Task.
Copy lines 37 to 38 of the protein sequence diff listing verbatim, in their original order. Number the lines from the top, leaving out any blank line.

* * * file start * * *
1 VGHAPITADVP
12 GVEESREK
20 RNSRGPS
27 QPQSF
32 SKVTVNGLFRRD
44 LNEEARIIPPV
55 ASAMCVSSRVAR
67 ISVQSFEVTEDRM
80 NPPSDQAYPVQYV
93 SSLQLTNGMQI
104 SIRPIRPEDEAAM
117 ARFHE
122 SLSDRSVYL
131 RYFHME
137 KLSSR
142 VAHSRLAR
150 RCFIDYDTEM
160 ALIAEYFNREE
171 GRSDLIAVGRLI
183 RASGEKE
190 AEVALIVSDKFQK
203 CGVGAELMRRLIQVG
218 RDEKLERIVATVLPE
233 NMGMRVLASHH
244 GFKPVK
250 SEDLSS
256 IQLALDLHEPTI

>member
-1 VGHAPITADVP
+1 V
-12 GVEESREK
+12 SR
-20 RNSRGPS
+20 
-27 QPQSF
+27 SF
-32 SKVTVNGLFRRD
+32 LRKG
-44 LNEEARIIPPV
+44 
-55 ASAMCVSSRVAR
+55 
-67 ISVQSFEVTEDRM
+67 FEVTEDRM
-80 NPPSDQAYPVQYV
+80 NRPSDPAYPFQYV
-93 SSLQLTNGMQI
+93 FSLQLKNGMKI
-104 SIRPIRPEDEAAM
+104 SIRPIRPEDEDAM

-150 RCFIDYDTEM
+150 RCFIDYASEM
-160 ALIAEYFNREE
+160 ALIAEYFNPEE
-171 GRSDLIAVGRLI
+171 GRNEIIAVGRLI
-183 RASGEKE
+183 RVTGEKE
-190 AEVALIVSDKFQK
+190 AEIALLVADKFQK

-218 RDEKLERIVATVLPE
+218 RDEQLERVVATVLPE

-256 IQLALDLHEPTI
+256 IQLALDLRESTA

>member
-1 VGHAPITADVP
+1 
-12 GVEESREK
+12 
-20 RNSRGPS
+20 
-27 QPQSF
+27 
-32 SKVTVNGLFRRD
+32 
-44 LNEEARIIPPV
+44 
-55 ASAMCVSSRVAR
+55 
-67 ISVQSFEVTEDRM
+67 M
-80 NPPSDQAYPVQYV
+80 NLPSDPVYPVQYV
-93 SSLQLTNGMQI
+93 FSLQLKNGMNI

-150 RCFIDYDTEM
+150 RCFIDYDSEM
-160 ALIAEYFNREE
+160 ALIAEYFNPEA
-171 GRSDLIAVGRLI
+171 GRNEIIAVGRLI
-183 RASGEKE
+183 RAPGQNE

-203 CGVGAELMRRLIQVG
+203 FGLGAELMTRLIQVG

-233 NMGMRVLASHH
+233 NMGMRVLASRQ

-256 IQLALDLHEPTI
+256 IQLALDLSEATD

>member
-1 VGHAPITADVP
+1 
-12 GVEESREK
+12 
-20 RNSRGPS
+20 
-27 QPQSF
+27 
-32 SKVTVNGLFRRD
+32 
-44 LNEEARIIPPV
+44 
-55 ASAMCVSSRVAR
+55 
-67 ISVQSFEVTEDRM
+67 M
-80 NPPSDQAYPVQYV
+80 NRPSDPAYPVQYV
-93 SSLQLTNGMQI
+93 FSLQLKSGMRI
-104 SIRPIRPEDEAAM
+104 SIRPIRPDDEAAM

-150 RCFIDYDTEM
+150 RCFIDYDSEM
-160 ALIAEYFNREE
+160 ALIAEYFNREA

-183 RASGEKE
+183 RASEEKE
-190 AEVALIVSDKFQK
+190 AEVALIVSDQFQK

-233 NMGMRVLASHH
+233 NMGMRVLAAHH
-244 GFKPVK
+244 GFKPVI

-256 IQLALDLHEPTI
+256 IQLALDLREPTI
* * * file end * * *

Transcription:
-32 SKVTVNGLFRRD
+32 LRKG